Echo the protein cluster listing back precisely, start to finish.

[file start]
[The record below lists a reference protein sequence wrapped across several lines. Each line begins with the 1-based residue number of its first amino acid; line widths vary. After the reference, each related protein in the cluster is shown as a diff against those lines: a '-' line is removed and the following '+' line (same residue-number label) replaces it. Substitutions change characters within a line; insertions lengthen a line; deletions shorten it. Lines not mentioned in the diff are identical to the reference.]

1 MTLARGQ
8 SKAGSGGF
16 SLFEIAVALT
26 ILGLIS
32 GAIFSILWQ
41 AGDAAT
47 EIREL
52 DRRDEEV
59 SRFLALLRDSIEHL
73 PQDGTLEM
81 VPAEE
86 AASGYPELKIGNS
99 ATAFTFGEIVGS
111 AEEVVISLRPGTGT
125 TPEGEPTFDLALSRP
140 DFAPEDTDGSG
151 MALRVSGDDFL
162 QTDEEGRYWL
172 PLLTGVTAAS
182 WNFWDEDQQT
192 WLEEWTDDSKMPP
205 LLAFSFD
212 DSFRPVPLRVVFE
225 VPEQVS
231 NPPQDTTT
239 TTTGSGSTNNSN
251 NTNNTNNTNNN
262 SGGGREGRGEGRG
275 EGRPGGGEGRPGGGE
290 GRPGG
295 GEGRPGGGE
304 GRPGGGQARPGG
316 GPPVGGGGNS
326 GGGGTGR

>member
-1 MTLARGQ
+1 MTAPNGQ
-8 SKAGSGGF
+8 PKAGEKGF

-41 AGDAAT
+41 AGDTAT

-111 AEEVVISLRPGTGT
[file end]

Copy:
[The record below lists a reference protein sequence wrapped across several lines. Each line begins with the 1-based residue number of its first amino acid; line widths vary. After the reference, each related protein in the cluster is shown as a diff against those lines: a '-' line is removed and the following '+' line (same residue-number label) replaces it. Substitutions change characters within a line; insertions lengthen a line; deletions shorten it. Lines not mentioned in the diff are identical to the reference.]

1 MTLARGQ
8 SKAGSGGF
16 SLFEIAVALT
26 ILGLIS
32 GAIFSILWQ
41 AGDAAT
47 EIREL
52 DRRDEEV
59 SRFLALLRDSIEHL
73 PQDGTLEM
81 VPAEE
86 AASGYPELKIGNS
99 ATAFTFGEIVGS
111 AEEVVISLRPGTGT
125 TPEGEPTFDLALSRP
140 DFAPEDTDGSG
151 MALRVSGDDFL
162 QTDEEGRYWL
172 PLLTGVTAAS
182 WNFWDEDQQT
192 WLEEWTDDSKMPP
205 LLAFSFD
212 DSFRPVPLRVVFE
225 VPEQVS
231 NPPQDTTT
239 TTTGSGSTNNSN
251 NTNNTNNTNNN
262 SGGGREGRGEGRG
275 EGRPGGGEGRPGGGE
290 GRPGG
295 GEGRPGGGE
304 GRPGGGQARPGG
316 GPPVGGGGNS
326 GGGGTGR

>member
-1 MTLARGQ
+1 MTAPNGQ
-8 SKAGSGGF
+8 PKAGEKGF

-41 AGDAAT
+41 AGDTAT

-111 AEEVVISLRPGTGT